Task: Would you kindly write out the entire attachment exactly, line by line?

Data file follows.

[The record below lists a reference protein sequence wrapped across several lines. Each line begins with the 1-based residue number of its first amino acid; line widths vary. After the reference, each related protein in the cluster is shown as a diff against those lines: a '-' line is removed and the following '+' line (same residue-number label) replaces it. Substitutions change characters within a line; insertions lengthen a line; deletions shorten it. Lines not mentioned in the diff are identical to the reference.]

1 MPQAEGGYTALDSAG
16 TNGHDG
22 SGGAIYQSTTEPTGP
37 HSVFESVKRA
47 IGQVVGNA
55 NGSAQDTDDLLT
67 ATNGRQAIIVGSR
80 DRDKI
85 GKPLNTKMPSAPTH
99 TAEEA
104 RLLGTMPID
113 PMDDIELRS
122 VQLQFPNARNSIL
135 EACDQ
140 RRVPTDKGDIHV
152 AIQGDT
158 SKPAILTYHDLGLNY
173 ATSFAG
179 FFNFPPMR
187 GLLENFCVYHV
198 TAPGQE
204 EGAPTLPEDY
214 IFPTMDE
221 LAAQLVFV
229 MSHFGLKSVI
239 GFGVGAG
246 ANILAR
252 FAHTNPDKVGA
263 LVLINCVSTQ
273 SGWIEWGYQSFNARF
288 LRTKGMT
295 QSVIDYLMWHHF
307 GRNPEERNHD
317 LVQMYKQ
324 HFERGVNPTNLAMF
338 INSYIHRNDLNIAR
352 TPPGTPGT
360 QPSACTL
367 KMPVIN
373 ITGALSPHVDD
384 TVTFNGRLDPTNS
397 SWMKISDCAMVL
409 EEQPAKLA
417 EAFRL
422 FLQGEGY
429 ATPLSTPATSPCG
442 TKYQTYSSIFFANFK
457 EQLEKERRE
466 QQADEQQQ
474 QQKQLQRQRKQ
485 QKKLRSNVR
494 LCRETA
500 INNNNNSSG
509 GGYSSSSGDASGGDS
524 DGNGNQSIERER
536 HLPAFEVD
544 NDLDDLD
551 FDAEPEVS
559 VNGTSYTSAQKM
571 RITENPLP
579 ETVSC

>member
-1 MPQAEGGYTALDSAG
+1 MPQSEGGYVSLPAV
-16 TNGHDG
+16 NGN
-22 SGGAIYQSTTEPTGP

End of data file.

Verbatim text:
[The record below lists a reference protein sequence wrapped across several lines. Each line begins with the 1-based residue number of its first amino acid; line widths vary. After the reference, each related protein in the cluster is shown as a diff against those lines: a '-' line is removed and the following '+' line (same residue-number label) replaces it. Substitutions change characters within a line; insertions lengthen a line; deletions shorten it. Lines not mentioned in the diff are identical to the reference.]

1 MPQAEGGYTALDSAG
16 TNGHDG
22 SGGAIYQSTTEPTGP
37 HSVFESVKRA
47 IGQVVGNA
55 NGSAQDTDDLLT
67 ATNGRQAIIVGSR
80 DRDKI
85 GKPLNTKMPSAPTH
99 TAEEA
104 RLLGTMPID
113 PMDDIELRS
122 VQLQFPNARNSIL
135 EACDQ
140 RRVPTDKGDIHV
152 AIQGDT
158 SKPAILTYHDLGLNY
173 ATSFAG
179 FFNFPPMR
187 GLLENFCVYHV
198 TAPGQE
204 EGAPTLPEDY
214 IFPTMDE
221 LAAQLVFV
229 MSHFGLKSVI
239 GFGVGAG
246 ANILAR
252 FAHTNPDKVGA
263 LVLINCVSTQ
273 SGWIEWGYQSFNARF
288 LRTKGMT
295 QSVIDYLMWHHF
307 GRNPEERNHD
317 LVQMYKQ
324 HFERGVNPTNLAMF
338 INSYIHRNDLNIAR
352 TPPGTPGT
360 QPSACTL
367 KMPVIN
373 ITGALSPHVDD
384 TVTFNGRLDPTNS
397 SWMKISDCAMVL
409 EEQPAKLA
417 EAFRL
422 FLQGEGY
429 ATPLSTPATSPCG
442 TKYQTYSSIFFANFK
457 EQLEKERRE
466 QQADEQQQ
474 QQKQLQRQRKQ
485 QKKLRSNVR
494 LCRETA
500 INNNNNSSG
509 GGYSSSSGDASGGDS
524 DGNGNQSIERER
536 HLPAFEVD
544 NDLDDLD
551 FDAEPEVS
559 VNGTSYTSAQKM
571 RITENPLP
579 ETVSC

>member
-1 MPQAEGGYTALDSAG
+1 MPQSEGGYVSLPAV
-16 TNGHDG
+16 NGN
-22 SGGAIYQSTTEPTGP